If you take away freedom...`I' will die
by Festus L. Brotherson, Jr.
September 5, 1999
IF POLITICAL legitimacy is the right to rule conferred by popular will, then adherence to its principles justifies continued exercise of power by the elected PPP/Civic government.
This adherence to principles is a sacrosanct expectation of masses in old democracies and newly emerging ones like Guyana's.
It is a social contract which binds everyone to respect authority and divergent opinion.
It produces hope and efficacy between people and government,
efficacy being a rationally developed inclination for cooperation when most citizens feel their opinions matter and their interests will be addressed. Two principles of legitimacy can be summarised thus: when you lose an election, demonstrate magnanimity in the
interest of the state and society; when you win, demonstrate grace and reaching out to avoid perceptions of what John Stuart Mill and others called 'tyranny of the majority.'
When these principles are respected, pragmatically responsive leadership becomes welcomingly resourceful. It makes moral agents of leaders who then inspire supporters, the apathetic and
even enemies into higher, nobler excellencies along with the leaders themselves.
Positive, profound transformation of society then occurs.
Sometimes, this social contract is tested by dictatorial reactions to peoples' perceptions just because they don't always square with special views. The glue of trust between people and officialdom softens.
In 1970s Guyana, the tactic was to declare persons "enemies of the state," a reaction that gave birth to authoritarian government. As some in the current government say from time to time, perceptions become realities in fearful people's minds in troubled state and society.
Bullying modern 'enemies of the state' is a fearful response to people's fears. It is why the great thinker Guglielmo Ferrero said "legitimate government is a power that has lost its fear as far as possible because it has learned to depend as much as it can on active or passive consent, to reduce proportionately the use of force," and (paraphrasing) threats of it, and tactics that malign anyone who moves away from preferred robotic lock-step response.
This makes bases of political legitimacy which are usually quite strong, fragile at the same time. The Stabroek News of August 28, citing viciousness in one opposition party organ, called for less of it in all political party organs.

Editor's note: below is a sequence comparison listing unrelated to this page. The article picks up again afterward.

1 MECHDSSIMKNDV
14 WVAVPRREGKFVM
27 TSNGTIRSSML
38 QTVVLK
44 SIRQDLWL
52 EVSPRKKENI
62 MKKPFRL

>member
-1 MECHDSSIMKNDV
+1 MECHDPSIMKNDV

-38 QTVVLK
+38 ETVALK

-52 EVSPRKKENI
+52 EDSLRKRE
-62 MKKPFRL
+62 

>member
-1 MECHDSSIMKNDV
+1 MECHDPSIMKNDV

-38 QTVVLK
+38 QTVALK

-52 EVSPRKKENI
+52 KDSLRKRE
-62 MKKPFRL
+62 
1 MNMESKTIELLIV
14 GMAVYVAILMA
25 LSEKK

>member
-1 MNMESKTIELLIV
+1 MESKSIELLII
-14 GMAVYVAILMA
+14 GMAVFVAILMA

This standard should apply to other newspapers as well.
In the above described tenuousness, new leaders are compelled to strengthen and win wider political legitimacy in fractured polities. Newness to office provides a grace period for goal-setting over the short and long term.
In the short term, the focus should first be on consolidation of power even though it cannot be achieved in a single swoop. Just showing difference and sending needed signals are helpful. At
the same time, new leaders should embark on re-thinking long-term goals while making tactical adjustments to short-term ones to alleviate crises.
Consolidation of power, goal-settings, adjustments are intertwined. Examples of how to handle them skilfully come from Nelson Mandela's first several months as the new president of a then volatile South Africa. New leaders should introduce new laws that show responsiveness and, above all, fairness - and ensure
these are obeyed by leaders themselves.
Next, new leaders should pursue what is called "magnificent
feats" that make citizens feel proud and inclusive through rebirth of positive nationalism. Finally, new leaders should trust the passage of time for validation.
From observation, the new President of Guyana, Mr. Bharrat Jagdeo, is off to a good start on these fronts. Continuing expressions of support from so many opinion leaders, interest groups and power brokers in various sectors of the country and from overseas are aiding consolidation of power; as is his reaching out to the masses. The intention to hold a retreat with the business community and to institutionalise non-prejudicial awards' practices and new technologies signal re-examination of short and long-term goals while adjusting the former to cope with immediate crises - especially in the economy and race relations.
These steps are starting to rebuild efficacy. Magnificent feats would include solving the electricity, water supply, drainage and flood problems.
In 1998, popular American rap star, Usher, had a hit song called `My Way'. It is lyrically fancy and the video is mesmerising for the extent to which the star goes to make sure his new girlfriend "likes it my way."
This works well in love/war relationships. But it is sheer folly in political situations where the ability to demonstrate coalition-building skills and democratic tolerance for different opinions can spell either glorious victory or ordain the certainty of myopic defeat.
The famous poem `Separation' by celebrated Kurdish Iraqi, Sherko Bekas, is also worthy of reflection: "If within my poems, You take out the flower from the four seasons, One of my seasons will
die. If you exclude love, Two of my seasons will die. If you exclude bread, Three of my seasons will die. And if you take away freedom, All four seasons and I will die."
Obviously, "I" means "democratic state and society".
Hello! Is anyone really listening?
A © page from: Guyana: Land of Six Peoples